Szabó M., Tankó K. (2006) Nécropole laténienne à Ludas–Varjú-dűlő. Acta Archaeologica Academiae Scientiarum Hungaricae 57, 325–343.

Szabó M., Tankó K. (2012) La nécropole celtique à Ludas–Varjú-dűlő. In: Szabó M.(dir.) –Tankó K.(ass.), Czajlik Z.(ass.): La nécropole celtique à Ludas – Varjú-dűlő. Budapest, 9–152.

Szabó M. (2007) Les relations Celto-Scythes. In: Szabó M.(dir.) –Czajlik Z.(ass.): L’habitat del époque de La Tène à Sajópetri – Hosszú-dűlő. Budapest, 325–332.

Tanko K., Toth Z., Rupnik L., Czajlik Z., Puszta S. (2016) Short report on the archaeological research of the Late Iron Age cemetery at Gyöngyös. In: Dissertationes Archaeologicae ex Instituto Archaeologico Universitatis de Rolando Eötvös nominatae Ser. 3. No. 4. Budapest 2016. P . 307-324.

 

 

 

 

 

 

 

 

 

 

 

 

 

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Fascinating study by Attila Horváth of the Budapest History Museum on the question of the transition period in Celtic burial rites, based on data from the complex at Csepel Island, Budapest:

 

https://www.academia.edu/30399043/HORV%C3%81TH_M._A._Problems_about_the_Change_of_Periods_and_Rites_in_the_La_T%C3%A8ne_Cemetery_on_Csepel_Island_Budapest_._In_S._Berecki_ed._Iron_Age_chronology_in_the_Carpathian_Basin._Proceedings_of_the_international_colloquium_from_T%C3%A2rgu_Mure%C5%9F_8-10._October_2015._Cluj-Napoca_2016_141-163

 

 

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A number of exceptional archaeological discoveries from southeastern Europe have thrown new light on the social and cultural relations between the various ‘barbarian’ peoples who inhabited this region in the pre-Roman period…

 

FULL ARTICLE:

https://www.academia.edu/10087747/Bonds_of_Blood_-_On_Inter-Ethnic_Marriage_in_the_Iron_Age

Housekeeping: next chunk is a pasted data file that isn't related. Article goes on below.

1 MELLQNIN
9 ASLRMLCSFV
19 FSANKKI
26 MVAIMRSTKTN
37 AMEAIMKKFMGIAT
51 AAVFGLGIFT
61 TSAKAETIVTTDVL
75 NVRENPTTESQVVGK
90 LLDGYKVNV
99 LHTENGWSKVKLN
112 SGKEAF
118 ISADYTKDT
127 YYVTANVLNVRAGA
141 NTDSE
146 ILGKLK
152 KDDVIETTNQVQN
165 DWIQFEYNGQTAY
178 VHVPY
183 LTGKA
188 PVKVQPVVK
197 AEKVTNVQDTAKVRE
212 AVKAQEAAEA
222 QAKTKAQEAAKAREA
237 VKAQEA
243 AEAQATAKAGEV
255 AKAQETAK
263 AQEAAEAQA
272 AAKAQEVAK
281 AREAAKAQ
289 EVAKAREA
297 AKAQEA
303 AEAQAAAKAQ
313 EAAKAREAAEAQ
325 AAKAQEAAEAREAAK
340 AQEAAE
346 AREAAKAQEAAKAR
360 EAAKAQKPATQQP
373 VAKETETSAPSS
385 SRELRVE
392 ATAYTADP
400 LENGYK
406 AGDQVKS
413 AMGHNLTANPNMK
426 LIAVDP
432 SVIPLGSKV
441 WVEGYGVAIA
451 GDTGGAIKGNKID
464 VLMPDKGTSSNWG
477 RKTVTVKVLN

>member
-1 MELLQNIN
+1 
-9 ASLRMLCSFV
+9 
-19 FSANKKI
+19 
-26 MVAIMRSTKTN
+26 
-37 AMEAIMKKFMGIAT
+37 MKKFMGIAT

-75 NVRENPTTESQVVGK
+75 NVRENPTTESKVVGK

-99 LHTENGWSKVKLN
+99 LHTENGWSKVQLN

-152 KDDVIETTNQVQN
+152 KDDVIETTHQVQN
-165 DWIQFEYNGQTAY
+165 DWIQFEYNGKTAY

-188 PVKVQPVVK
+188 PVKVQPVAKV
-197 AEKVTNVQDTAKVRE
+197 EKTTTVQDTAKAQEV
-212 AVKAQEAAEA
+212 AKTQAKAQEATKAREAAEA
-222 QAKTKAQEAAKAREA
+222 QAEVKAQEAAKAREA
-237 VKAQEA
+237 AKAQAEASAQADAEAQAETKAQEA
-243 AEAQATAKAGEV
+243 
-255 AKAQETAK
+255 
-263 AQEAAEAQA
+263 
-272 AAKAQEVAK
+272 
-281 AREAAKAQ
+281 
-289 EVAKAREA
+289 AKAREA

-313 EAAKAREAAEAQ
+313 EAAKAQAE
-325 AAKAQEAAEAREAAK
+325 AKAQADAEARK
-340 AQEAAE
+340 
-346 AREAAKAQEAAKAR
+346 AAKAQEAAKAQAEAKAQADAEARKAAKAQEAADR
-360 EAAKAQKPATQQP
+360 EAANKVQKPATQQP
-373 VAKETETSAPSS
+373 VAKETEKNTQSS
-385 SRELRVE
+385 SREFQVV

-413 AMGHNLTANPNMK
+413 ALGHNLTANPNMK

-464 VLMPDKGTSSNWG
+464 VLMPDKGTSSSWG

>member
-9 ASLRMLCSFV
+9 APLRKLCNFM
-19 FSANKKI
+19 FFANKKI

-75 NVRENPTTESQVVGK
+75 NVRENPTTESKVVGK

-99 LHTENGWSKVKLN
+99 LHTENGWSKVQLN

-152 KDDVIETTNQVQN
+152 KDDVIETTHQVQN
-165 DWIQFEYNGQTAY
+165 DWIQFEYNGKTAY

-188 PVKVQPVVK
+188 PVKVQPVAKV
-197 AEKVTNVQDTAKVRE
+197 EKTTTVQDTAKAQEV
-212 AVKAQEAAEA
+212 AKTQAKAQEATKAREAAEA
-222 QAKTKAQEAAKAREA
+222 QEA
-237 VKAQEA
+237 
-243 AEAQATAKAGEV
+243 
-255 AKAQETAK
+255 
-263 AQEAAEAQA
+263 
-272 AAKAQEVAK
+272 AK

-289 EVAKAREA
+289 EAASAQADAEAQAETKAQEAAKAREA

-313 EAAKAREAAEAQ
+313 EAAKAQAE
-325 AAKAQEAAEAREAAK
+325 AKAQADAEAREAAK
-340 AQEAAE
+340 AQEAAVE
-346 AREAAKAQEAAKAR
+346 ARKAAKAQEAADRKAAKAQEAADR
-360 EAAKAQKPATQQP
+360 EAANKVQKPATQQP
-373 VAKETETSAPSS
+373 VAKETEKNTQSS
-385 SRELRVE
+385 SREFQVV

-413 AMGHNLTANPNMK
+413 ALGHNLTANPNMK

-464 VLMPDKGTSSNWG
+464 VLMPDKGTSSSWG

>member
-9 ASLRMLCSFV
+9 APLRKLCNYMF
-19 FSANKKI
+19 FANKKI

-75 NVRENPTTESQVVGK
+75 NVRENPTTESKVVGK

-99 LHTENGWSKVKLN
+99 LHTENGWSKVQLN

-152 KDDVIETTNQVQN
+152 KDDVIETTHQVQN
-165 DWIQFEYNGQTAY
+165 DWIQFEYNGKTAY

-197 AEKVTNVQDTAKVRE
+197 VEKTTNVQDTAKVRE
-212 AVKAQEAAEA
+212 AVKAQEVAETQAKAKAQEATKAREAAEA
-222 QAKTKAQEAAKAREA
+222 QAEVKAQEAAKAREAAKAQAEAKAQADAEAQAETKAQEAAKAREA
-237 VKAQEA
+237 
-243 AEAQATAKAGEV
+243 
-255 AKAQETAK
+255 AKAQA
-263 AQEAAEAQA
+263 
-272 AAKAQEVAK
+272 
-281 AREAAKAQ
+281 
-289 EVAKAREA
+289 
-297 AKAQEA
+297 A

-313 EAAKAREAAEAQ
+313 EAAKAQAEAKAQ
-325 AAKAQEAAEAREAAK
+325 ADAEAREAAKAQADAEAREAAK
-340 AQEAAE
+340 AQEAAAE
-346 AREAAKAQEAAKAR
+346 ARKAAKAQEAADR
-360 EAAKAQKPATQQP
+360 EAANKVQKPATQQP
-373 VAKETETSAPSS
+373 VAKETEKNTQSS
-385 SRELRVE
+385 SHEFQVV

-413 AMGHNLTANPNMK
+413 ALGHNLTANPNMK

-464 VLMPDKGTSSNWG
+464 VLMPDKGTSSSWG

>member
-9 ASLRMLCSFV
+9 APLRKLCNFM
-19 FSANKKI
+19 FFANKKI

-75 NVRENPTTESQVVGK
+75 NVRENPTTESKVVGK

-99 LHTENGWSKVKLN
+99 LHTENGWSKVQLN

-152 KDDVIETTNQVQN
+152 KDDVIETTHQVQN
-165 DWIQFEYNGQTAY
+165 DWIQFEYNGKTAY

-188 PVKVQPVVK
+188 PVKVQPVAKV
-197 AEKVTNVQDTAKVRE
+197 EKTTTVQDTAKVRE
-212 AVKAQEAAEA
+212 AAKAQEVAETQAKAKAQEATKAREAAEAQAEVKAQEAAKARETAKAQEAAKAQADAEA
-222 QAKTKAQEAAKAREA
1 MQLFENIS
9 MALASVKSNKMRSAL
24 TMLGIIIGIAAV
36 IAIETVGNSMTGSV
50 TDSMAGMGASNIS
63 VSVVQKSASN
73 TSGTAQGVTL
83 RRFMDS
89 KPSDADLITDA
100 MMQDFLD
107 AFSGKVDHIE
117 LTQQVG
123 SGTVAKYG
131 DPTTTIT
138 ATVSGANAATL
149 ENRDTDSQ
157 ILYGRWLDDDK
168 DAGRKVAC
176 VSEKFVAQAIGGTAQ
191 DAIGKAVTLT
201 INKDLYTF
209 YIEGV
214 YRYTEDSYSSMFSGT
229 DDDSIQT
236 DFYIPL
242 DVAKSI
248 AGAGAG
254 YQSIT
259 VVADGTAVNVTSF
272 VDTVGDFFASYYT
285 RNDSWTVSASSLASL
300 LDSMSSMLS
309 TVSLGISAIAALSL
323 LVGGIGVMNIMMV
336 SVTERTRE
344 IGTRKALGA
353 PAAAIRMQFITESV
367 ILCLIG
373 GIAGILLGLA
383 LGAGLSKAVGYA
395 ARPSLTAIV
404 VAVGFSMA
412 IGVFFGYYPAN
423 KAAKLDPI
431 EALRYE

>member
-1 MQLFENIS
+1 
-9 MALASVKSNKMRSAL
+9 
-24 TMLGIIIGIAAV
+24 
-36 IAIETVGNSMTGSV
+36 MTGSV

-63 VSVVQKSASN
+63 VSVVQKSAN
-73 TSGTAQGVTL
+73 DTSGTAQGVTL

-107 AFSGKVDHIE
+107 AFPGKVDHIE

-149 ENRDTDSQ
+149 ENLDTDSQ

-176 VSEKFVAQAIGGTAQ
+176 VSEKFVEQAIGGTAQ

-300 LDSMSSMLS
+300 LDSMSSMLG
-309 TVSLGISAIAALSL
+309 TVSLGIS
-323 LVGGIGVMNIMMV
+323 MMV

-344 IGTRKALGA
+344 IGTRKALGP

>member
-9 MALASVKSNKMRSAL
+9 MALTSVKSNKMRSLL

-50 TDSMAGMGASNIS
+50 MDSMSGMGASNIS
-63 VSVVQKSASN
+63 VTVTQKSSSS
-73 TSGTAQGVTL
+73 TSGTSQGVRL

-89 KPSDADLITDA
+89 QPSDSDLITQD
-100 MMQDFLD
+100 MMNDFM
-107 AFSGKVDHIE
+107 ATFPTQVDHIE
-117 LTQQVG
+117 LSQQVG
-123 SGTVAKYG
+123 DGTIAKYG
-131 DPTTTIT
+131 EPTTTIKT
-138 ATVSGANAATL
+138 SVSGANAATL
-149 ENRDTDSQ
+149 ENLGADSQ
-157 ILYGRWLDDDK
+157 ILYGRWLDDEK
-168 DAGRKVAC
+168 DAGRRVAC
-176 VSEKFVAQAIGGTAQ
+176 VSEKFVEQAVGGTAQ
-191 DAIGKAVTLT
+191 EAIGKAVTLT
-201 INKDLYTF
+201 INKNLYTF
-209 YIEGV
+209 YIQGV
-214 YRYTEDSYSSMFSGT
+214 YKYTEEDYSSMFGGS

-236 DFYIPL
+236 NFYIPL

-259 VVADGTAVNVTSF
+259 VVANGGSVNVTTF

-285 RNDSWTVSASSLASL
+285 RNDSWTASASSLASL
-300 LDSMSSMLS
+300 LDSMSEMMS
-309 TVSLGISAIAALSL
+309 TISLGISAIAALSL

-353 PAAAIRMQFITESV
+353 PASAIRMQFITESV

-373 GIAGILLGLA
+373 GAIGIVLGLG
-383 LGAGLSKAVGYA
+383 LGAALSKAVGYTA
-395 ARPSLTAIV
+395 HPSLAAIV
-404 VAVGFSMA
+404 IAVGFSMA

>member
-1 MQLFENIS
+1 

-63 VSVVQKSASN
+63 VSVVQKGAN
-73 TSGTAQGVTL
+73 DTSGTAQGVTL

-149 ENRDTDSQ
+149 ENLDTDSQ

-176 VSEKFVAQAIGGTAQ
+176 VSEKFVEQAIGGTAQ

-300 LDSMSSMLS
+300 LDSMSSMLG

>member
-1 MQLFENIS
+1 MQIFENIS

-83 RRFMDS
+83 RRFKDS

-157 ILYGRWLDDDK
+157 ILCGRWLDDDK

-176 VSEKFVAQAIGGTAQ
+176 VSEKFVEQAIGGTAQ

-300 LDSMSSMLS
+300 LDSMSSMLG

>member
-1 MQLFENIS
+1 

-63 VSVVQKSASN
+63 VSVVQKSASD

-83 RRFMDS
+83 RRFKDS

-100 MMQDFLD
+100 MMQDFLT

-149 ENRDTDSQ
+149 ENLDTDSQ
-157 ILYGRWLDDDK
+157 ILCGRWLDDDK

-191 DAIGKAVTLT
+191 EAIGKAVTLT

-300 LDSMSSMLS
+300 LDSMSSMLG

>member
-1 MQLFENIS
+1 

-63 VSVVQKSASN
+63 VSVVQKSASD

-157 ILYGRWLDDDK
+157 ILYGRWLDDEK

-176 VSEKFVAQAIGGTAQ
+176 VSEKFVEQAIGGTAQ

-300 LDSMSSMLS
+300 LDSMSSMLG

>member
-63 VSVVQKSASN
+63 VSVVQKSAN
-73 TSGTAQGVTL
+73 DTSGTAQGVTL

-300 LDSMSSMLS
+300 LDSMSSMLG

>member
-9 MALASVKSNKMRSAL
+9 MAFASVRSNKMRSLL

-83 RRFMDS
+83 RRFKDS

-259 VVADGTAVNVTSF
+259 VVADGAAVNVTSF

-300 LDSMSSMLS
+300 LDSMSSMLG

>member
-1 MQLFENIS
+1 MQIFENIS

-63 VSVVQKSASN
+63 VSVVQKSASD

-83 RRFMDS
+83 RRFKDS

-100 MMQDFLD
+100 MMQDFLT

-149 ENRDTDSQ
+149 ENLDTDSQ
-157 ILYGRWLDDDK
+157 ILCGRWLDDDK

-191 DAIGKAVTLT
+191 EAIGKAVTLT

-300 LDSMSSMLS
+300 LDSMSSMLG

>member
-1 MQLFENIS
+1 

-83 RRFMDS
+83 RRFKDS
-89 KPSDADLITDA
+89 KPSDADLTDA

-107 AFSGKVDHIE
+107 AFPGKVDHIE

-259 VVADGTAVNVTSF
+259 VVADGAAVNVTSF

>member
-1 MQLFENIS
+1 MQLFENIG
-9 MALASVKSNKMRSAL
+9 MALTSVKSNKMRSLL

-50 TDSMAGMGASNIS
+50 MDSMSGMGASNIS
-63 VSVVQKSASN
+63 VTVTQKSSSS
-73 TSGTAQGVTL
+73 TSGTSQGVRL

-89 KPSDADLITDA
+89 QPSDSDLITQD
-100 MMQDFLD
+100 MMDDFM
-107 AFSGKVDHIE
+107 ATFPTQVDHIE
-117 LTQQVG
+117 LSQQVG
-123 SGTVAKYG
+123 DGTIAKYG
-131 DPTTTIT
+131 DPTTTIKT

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UD: May 2017

 

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The late Iron Age burial complex at Zvonimirovo-Veliko Polje (central Podravina province) in Croatia is rapidly developing into one of the most significant archaeological sites of its kind, with each excavation season uncovering new material which increases our understanding of the Celtic population who inhabited this region of Europe.

 

 

 

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Location of the Zvonimirovo-Veliko Polje site

 

 

 

The site was discovered in 1992, when artifacts of the early medieval Bijelo Brdo culture were found during ploughing. However, rescue excavations at the Medieval cemetery in 1993 produced a surprise when a Celtic cremation burial was also discovered. During 1994, two more Celtic burials were found, one of which was a warrior burial. Based on the typological characteristics of the finds from three graves dated to the second century BC, the La Tène cemetery at Veliko Polje in Zvonimirovo has been ascribed to the territory of the Celtic Taurisci tribe.

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Shield boss94

(Illustrations after Dizdar 2013)

 

 

So far the Celtic cremation burials discovered at Zvonimirovo date from the early 3rd – late 2nd c. BC. These include a number of multiple burials, and several individual finds from destroyed graves have been documented, indicating that the number of graves was considerably greater.

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Burial LT 11 from Zvonimirovo which contained the remains of a man and a young girl

Zvon. gbead

 

(After Dizdar 2004; on multiple burials from the site see also:

https://www.academia.edu/5275216/Multiple_Burials_And_The_Question_of_Celtic_Suttee)